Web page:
fastball eeg alzheimer’s

Fastball EEG is a completely passive test which measures participants' brain waves while they look at a series of images on a computer screen over two minutes. (Credit: Nic Delves-Broughton)

BATH, United Kingdom — A two-minute test may revolutionize how doctors detect the signs of Alzheimer’s disease, leading to diagnoses years earlier than what is currently possible. A team from the University of Bath say the “Fastball EEG” may help lower the typical age for an Alzheimer’s diagnosis by up to five years.

The team says their new method passively (and quickly) scans the brain, meaning participants don’t have to understand what the test is doing or even respond to what’s going on during the exam. Participants using the Fastball EEG look at a series of flashing images on a computer screen for two minutes as the EEG cap measures their brain waves. The study finds this technique can effectively pick up small and subtle changes in the brain when a person is remembering an image they see.

“Fastball offers a genuinely novel way of measuring how our brain is functioning. The person being assessed doesn’t need to understand the test, or even respond, they simply watch a screen of flashing images and by the way we manipulate the images that appear we can learn an enormous amount about what their brain is, or is not, able to do,” says lead researcher and cognitive neuroscientist Dr. George Stothart from Bath’s Department of Psychology in a university release.

Taking years off of Alzheimer’s screenings

Researchers say the Fastball EEG is both cheap and portable, making it easily accessible for patients. The system also relies on pre-existing technology that is already in use in hospitals. The Fastball EEG is now being tested in a study of the early stages of Alzheimer’s — the most common form of dementia. In the United States, the CDC estimates that over six million people are living with Alzheimer’s disease in 2021.

Currently, doctors diagnose the neurological condition using the combination of subjective and objective which measure cognitive decline. These often include memory tests and other tasks which gauge mental ability. Unfortunately, researchers say these tests are also prone to many biases — like a person’s verbal and written communication abilities and even their level of anxiety — making them less reliable for some patients.

The Fastball EEG however, avoids these obstacles and study authors hope it will lower the average age of Alzheimer’s detection by at least five years. At the moment, doctors usually detect the signs of dementia in older patients who may have already been dealing with the disease quietly for years.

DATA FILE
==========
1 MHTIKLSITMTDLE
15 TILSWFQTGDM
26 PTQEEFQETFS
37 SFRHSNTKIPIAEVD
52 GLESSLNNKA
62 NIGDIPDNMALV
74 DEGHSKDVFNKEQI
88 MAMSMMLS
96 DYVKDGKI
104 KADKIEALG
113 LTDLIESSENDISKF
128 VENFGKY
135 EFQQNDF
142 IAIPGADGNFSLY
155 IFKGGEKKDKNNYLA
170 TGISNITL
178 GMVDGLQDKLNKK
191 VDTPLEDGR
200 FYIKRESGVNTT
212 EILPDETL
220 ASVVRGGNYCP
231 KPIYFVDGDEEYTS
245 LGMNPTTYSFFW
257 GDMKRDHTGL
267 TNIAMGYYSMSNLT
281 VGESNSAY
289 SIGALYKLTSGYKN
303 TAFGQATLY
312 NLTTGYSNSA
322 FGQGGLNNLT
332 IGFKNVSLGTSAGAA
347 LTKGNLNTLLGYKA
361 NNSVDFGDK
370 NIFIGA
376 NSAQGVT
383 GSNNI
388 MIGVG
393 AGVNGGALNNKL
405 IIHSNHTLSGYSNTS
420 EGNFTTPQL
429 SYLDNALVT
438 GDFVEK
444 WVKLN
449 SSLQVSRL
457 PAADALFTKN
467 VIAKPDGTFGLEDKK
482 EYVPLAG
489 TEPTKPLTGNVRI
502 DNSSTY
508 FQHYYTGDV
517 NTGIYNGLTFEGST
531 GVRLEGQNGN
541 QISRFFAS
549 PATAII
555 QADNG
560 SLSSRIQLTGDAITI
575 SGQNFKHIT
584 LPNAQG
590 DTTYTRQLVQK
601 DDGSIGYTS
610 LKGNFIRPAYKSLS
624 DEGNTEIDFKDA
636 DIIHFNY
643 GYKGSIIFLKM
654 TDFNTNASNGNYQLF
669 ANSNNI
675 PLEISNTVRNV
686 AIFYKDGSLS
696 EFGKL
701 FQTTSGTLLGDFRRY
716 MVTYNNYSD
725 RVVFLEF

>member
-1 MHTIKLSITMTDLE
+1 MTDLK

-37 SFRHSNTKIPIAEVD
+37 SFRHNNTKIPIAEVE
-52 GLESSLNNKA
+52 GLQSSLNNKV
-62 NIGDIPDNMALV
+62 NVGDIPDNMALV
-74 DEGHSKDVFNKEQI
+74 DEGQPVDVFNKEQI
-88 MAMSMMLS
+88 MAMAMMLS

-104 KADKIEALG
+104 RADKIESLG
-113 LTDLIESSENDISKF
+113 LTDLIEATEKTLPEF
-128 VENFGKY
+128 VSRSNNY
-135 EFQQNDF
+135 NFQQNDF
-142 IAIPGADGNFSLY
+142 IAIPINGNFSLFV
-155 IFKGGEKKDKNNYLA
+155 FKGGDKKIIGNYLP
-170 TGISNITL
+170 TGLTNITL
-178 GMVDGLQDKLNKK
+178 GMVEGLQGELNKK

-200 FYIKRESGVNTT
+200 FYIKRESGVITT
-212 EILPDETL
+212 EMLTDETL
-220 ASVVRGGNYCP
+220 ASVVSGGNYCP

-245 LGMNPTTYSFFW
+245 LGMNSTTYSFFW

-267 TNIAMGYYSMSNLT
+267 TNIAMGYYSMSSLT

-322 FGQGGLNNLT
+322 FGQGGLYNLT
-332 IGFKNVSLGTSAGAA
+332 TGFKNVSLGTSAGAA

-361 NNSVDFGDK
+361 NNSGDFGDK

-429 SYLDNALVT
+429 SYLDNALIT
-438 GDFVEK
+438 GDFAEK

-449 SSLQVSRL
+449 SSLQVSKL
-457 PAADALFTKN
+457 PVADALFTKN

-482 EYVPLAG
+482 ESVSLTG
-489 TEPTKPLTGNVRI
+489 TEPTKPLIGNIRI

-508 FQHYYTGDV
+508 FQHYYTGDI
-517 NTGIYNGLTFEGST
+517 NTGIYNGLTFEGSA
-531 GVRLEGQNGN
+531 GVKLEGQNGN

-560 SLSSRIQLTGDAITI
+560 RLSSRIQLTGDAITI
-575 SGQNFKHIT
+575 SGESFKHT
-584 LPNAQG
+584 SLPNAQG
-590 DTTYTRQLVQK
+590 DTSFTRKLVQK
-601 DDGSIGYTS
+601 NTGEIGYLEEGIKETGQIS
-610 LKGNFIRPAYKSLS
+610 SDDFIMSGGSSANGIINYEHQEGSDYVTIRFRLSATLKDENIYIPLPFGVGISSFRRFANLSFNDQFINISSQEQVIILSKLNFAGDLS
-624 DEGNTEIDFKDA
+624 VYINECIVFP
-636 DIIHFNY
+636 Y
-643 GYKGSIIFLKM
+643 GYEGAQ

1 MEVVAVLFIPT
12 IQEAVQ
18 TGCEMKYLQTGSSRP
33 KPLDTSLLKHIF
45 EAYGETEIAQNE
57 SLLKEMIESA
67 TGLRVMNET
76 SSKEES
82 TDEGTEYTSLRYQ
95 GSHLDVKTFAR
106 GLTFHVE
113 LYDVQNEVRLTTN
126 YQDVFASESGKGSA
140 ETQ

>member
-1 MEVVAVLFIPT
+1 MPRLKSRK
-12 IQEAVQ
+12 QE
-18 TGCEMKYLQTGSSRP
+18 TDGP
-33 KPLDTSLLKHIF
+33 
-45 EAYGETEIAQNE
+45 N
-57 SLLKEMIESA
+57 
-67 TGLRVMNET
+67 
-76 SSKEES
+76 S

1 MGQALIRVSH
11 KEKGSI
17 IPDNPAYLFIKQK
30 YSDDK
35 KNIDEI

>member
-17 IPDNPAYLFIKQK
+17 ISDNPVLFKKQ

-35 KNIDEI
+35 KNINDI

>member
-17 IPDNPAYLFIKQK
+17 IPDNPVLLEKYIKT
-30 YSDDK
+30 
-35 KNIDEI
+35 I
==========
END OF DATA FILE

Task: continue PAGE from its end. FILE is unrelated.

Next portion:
“The tests we currently use to diagnose Alzheimer’s miss the first 20 years of the disease, which means we are missing huge opportunities to help people. For decades now we have had tools in scientific research that have been able to probe how the brain is working, but we have never made the leap to a viable clinical tool for the objective assessment of cognition. We hope that Fastball may be that leap,” Dr. Stothart says.

More hope for Alzheimer’s patients on the way?

Study authors also note that the recently approved drug Aducanumab is the first disease-modifying treatment for Alzheimer’s disease. By knowing that someone has the disease much earlier in life, treatments like this may help doctors slow the progression of Alzheimer’s as their patients age.

“We are at a really exciting stage in its development. We are testing the tool in earlier and earlier stages of Alzheimer’s and expanding the type of brain function it can measure, to include language and visual processing. This will help us to not only understand Alzheimer’s but also the many other less common forms of dementia,” Dr. Stothart concludes.

“Ultimately the Holy Grail of a tool like this would be a dementia screening tool used in middle age for everyone, regardless of symptoms, in the same way we test for high blood pressure. We are a long way from that, but this is a step towards that goal.”

The study appears in the journal BRAIN.

About Chris Melore

Chris Melore has been a writer, researcher, editor, and producer in the New York-area since 2006. He won a local Emmy award for his work in sports television in 2011.

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